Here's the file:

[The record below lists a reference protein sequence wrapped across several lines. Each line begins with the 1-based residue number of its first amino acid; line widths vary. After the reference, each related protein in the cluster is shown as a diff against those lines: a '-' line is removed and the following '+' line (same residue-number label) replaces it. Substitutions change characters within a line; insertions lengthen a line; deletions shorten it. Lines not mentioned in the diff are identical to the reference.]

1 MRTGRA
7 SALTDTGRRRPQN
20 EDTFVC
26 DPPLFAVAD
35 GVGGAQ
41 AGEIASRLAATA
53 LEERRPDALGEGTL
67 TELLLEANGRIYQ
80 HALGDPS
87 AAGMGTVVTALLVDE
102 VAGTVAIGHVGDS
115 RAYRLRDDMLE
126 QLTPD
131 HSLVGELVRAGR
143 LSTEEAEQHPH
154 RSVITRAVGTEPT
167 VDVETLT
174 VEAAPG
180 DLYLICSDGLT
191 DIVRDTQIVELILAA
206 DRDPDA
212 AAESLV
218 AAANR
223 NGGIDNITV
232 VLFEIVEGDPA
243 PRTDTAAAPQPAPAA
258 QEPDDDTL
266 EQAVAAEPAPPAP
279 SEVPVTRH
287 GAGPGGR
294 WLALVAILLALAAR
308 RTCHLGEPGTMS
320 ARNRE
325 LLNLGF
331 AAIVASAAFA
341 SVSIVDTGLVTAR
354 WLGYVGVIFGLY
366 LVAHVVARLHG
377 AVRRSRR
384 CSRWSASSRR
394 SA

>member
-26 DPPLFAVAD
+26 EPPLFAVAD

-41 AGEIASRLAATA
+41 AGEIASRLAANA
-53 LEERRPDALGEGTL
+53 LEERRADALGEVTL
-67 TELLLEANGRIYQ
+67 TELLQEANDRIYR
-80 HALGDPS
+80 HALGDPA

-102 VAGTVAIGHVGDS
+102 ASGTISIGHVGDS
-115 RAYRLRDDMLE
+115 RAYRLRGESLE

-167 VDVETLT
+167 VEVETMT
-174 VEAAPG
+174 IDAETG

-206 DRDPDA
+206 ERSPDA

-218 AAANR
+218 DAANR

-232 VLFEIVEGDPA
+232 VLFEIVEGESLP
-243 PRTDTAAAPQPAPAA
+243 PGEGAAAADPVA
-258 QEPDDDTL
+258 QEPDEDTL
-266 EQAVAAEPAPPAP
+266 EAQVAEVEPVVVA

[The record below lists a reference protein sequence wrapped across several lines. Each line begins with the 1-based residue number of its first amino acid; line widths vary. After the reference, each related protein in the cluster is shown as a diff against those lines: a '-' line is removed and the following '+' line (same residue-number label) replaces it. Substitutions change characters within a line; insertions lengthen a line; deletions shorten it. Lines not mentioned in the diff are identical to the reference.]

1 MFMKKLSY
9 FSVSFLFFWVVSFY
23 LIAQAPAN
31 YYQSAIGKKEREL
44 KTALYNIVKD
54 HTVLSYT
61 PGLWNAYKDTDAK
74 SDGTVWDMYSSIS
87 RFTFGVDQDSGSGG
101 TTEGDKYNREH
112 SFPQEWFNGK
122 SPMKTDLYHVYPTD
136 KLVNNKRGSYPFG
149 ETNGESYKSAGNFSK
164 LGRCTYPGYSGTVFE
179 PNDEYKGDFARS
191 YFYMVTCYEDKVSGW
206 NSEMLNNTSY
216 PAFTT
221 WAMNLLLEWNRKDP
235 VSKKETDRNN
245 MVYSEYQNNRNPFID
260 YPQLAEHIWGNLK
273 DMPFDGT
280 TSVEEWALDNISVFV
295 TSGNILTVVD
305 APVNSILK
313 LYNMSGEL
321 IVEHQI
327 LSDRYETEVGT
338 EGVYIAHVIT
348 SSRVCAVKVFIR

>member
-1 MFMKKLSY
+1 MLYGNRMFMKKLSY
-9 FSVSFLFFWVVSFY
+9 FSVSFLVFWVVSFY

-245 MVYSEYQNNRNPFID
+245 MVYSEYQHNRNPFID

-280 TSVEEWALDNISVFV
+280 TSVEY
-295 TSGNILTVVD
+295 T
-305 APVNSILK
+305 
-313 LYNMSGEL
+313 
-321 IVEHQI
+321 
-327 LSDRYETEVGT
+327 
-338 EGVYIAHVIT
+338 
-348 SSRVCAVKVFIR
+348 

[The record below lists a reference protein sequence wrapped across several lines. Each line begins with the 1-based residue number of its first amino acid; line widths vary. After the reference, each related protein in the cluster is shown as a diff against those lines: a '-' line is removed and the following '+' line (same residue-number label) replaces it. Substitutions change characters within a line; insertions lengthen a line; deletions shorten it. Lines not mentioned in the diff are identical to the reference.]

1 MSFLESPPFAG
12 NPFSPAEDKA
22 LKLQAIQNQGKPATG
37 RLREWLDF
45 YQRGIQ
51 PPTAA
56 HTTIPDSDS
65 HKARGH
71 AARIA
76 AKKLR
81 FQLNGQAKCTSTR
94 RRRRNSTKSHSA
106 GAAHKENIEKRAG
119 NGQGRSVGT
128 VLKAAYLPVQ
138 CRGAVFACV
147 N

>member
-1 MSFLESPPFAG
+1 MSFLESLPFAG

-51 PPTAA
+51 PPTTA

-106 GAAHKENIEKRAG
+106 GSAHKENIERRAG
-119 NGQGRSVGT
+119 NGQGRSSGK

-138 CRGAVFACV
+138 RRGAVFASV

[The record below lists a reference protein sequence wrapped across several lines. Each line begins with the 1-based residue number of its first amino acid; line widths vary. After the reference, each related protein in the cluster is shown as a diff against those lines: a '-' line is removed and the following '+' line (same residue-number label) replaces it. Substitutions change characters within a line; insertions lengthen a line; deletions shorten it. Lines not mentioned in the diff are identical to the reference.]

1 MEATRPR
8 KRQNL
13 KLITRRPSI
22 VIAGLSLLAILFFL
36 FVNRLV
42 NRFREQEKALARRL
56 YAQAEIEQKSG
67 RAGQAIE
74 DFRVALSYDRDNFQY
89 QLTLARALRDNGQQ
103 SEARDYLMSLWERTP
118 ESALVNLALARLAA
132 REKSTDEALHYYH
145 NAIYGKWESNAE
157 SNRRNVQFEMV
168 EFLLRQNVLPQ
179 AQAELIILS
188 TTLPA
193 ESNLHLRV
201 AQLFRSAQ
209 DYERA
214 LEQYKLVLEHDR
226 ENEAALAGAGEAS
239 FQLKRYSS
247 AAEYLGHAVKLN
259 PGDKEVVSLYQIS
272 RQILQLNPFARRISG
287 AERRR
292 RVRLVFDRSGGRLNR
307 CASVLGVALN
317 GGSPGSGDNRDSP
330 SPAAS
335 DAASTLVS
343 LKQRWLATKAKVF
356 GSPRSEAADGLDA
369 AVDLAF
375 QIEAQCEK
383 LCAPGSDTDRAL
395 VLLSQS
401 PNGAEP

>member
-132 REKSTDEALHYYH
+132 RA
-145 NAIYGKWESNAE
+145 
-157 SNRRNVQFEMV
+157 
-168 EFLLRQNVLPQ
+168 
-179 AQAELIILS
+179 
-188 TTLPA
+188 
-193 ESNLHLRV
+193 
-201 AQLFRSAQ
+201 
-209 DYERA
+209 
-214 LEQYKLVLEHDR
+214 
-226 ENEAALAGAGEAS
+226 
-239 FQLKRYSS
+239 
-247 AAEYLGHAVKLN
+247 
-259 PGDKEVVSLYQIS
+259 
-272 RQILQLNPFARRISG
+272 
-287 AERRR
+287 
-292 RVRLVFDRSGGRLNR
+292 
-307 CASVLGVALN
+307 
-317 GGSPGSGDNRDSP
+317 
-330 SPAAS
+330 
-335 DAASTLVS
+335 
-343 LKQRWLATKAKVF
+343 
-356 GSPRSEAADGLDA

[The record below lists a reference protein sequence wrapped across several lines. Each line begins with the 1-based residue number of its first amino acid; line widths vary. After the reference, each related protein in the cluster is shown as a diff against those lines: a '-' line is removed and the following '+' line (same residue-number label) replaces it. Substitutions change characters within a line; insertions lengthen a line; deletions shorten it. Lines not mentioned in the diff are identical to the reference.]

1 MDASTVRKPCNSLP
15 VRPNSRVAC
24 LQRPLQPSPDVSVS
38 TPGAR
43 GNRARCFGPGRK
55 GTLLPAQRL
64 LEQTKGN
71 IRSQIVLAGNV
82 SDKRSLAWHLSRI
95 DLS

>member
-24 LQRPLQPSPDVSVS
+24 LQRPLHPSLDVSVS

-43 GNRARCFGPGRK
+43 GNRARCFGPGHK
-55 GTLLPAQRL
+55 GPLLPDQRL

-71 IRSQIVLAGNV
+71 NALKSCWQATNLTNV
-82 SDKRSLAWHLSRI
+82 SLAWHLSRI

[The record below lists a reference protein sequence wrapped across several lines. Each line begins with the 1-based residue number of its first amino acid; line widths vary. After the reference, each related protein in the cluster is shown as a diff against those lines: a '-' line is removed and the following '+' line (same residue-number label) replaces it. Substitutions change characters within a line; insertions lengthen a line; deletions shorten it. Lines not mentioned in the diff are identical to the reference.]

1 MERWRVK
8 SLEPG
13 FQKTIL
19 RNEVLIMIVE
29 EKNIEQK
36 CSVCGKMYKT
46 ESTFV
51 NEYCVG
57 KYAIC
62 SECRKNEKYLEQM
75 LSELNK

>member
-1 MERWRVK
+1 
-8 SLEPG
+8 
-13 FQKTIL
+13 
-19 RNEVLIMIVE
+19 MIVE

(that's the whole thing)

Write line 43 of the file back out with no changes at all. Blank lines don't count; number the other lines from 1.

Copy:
>member